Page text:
HomeNutritionOmega 3: What They Are, What They Are For, Where They Are

Omega 3: What They Are, What They Are For, Where They Are

A very important nutrient for our health. Omega 3 often referred to as “good fats”, are a group of essential fatty acids with beneficial effects on cardiovascular health, the nervous system and other organs and systems. Among the main sources of Omega 3 are oily fish (salmon, mackerel, etc.), dried fruit, oilseeds and some vegetables.

What Are Omega 3s

Omega 3s, also known as n-3 PUFAs, are a series of long-chain polyunsaturated fatty acids.

The name derives from the chemical structure. More particularly, it depends on the position of the first double bond on the fatty acid chain, which in the case of Omega 3, is located at the third carbon atom. Similarly, Omega 6s have the first double bond at the sixth carbon atom, while Omega 9s at the ninth.

The main Omega-3 fatty acids are α-linolenic fatty acid (or alpha-linolenic or ALA), which is found in foods of plant origin (such as nuts, oilseeds and green leafy vegetables), l Eicosapentaenoic (EPA) and docosanol (DHA) fatty acids present in high concentrations in the fat of fish from cold seas. Omega 3s are considered essential nutrients, i.e. molecules that must necessarily be introduced with food. Our body can neither synthesize ALA nor use it as a precursor to producing EPA and DHA efficiently. 

What Are Omega 3s For?

Omega 3s have multiple functions in our bodies. For example, they are very important from a structural point of view because they make cell membranes more fluid, inserting themselves between the phospholipids that compose them. They are also precursors of other biochemical molecules our body uses to synthesize eicosanoids, which boast an anti-inflammatory and anticoagulant action. Omega 3s can also be used as an energy source, as their cell oxidation produces about nine kcal/g.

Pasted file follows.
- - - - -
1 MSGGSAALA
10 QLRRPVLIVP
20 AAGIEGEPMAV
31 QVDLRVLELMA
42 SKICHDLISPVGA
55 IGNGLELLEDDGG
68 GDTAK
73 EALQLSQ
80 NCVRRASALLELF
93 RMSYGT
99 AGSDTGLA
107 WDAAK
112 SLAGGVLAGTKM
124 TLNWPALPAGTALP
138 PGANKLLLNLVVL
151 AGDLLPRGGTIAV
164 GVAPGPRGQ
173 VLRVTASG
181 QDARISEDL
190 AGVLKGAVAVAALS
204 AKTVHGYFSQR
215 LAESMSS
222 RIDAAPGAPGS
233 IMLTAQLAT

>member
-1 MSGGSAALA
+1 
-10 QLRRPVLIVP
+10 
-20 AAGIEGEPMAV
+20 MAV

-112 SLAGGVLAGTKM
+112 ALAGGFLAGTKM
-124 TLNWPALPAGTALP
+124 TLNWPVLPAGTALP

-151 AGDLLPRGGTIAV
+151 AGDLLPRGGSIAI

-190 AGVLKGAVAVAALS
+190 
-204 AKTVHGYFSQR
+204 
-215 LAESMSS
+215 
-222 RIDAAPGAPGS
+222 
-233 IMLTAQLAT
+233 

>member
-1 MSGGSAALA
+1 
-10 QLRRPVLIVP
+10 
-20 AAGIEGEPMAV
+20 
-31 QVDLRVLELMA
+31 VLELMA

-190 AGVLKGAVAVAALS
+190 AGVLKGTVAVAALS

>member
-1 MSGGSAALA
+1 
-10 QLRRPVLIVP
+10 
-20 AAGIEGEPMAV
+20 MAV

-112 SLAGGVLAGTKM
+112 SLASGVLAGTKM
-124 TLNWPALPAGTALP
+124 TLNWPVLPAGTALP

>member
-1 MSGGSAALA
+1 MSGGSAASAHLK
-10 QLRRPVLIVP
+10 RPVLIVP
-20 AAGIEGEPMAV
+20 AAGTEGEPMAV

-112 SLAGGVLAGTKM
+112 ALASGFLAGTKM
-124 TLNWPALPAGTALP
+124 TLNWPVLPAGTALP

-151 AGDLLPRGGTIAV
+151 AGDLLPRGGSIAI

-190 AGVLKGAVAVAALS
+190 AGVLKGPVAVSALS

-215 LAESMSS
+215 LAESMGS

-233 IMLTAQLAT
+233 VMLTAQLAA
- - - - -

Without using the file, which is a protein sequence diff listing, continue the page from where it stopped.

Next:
The Benefits Of Omega 3

Numerous studies have highlighted the beneficial effects of a diet rich in Omega 3, which is currently associated with a 70% reduction in total mortality. These fatty acids help keep cholesterol and triglyceride levels in the blood under control, contributing to the proper functioning of the heart. 

More specifically, they prevent the accumulation of these substances on the arterial walls (and blood clots) and the consequent hardening of the blood vessels. In this way, they reduce the risk of coronary heart disease, hypertension and thrombosis. Brain and for the development of the eyes and vision in the first year of life. Other researchers attribute Omega 3 positive effects on children’s cognitive development, on the improvement of some degenerative conditions in the elderly, and the reduced predisposition to depression.

What Foods Are Omega 3s Found In?

Alpha-linolenic acid is mainly found in foods of vegetable origin, such as dried fruit (walnuts, hazelnuts, almonds, etc.), some oilseeds (flax, chia, pumpkin, sunflower, sesame) and the oils obtained from them and some green leafy vegetables (for example, spinach, chard, Brussels sprouts). Although in lower concentrations, they are also found in fruit and legumes. Products that naturally contain good concentrations of DHA and EPA are mostly of animal origins, such as fish (salmon, mackerel, tuna, herring, trout, etc.), fish oil, molluscs, and crustaceans.             

Omega 3 Deficiency: What Are The Risks?

The LARN (Reference levels of intake of nutrients and energy for the Italian population) recommends for adults and the elderly a quota of Omega 3 equal to 0.5 – 2% of the daily energy requirement, at least 250 mg/day in the form of EPA and DHA. Rather than resorting to the use of supplements, where possible, it is always preferable to take Omega 3 through foods that naturally contain them in good quantity and bioavailability. 

A lack of Omega 3 will cause skin and biochemical imbalances associated with the integrity of cell membranes, such as dry skin, brittle hair, eczema, keratosis, weak nails, etc. At the brain level, there may be an attention deficit or, conversely, hyperactivity, mood problems and sleep disturbances. In the advanced stage, acute muscle and joint pains may appear.

Also Read: Cholesterol: 5 Tips To Lower Bad Cholesterol


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